Factbox: Obama promises kept and broken
(Reuters) - President Barack Obama must persuade voters to give him the benefit of the doubt when he defends his policies in the State of the Union address on Tuesday, since his promised efforts to boost jobs and other key goals are still works in progress.
Some of the most pressing issues facing his presidency have bogged down in a divided Congress or been sidelined while Obama focuses on reelection.
He has made over 500 promises, according to Politifact.com, a fact-checking operation run by the Tampa Bay Times. But its tally makes clear the challenges. It shows that 162 promises were kept and 56 broken. The rest were either stalled, compromised or still in the works, according to the study.
ECONOMY AND JOBS
Obama gets credit for lifting growth when he entered office in 2009 but tackling unemployment remains a challenge.
It now stands at 8.5 percent, down from a peak of 10 percent, but is still above the level his administration had predicted it would reach when pushing in early 2009 for a massive government spending program to revive the economy.
Obama says his State of the Union address will lay out a "blueprint" for job creation by boosting manufacturing employment, likely through tax breaks to encourage firms to bring jobs home.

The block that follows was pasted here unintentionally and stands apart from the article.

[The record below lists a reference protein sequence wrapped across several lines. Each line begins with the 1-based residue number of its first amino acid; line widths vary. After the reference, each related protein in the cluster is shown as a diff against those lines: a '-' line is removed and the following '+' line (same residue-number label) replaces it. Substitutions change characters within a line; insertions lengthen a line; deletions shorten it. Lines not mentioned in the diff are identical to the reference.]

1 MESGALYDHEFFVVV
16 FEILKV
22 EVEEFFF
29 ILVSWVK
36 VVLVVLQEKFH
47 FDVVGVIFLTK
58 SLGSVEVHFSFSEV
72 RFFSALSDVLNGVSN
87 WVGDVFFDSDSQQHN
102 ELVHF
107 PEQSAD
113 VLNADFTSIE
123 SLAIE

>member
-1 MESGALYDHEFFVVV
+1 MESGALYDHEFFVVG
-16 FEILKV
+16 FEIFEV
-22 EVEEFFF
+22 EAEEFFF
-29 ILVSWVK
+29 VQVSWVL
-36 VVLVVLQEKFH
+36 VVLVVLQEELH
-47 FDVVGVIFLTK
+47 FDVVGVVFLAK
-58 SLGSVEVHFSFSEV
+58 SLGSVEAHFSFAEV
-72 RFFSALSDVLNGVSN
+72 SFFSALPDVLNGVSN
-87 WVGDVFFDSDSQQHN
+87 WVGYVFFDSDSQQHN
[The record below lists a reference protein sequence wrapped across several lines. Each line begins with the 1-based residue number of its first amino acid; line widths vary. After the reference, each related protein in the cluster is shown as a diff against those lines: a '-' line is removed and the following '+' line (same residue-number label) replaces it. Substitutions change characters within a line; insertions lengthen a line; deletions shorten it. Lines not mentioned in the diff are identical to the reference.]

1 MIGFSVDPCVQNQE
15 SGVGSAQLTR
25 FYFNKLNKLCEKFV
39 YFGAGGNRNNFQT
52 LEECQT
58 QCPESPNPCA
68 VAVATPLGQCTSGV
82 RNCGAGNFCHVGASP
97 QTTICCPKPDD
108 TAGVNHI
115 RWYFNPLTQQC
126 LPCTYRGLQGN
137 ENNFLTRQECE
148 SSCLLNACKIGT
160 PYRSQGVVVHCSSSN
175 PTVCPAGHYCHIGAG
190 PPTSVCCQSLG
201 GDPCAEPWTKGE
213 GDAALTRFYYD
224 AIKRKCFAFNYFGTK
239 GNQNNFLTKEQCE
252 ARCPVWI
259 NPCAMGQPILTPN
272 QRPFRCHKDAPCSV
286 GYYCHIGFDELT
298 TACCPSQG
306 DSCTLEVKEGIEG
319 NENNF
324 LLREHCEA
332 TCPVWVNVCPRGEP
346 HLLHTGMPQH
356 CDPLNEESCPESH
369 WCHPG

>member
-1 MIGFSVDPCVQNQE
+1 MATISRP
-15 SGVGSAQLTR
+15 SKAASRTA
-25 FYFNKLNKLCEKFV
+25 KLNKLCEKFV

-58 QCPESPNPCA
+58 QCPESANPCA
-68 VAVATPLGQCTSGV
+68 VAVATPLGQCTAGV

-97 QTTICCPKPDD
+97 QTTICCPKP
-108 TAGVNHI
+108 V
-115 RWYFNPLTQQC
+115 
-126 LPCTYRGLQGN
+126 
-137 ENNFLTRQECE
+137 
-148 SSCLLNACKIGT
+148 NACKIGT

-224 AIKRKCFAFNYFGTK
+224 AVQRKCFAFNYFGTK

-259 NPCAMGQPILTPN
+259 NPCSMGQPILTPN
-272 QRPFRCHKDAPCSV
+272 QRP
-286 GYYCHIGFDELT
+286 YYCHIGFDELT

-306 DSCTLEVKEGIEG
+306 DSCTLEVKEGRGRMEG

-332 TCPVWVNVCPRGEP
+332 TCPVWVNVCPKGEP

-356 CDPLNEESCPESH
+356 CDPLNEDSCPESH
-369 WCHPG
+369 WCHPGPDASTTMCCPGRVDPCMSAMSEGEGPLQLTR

He may also push other parts of a $447 billion jobs bill he launched last year, like infrastructure investment. But that plan was largely opposed by Republicans, who say more spending is not the answer and that Obama's regulations kill investment.
Obama efforts to tackle the housing crisis have been slammed for failing to better protect homeowners from foreclosure by making it easier for them to refinance at lower current interest rates. The foreclosure crisis is impeding a housing recovery and holding back the entire economy. Obama is expected to suggest more incentives to encourage lenders to help homeowners refinance.
Obama promised in his State of the Union address in 2011 to vigorously promote clean energy, but his efforts have been overshadowed by government loan support for solar panel maker Solyndra, which went bankrupt leaving taxpayers on the hook for $500 million, and a controversial oil pipeline.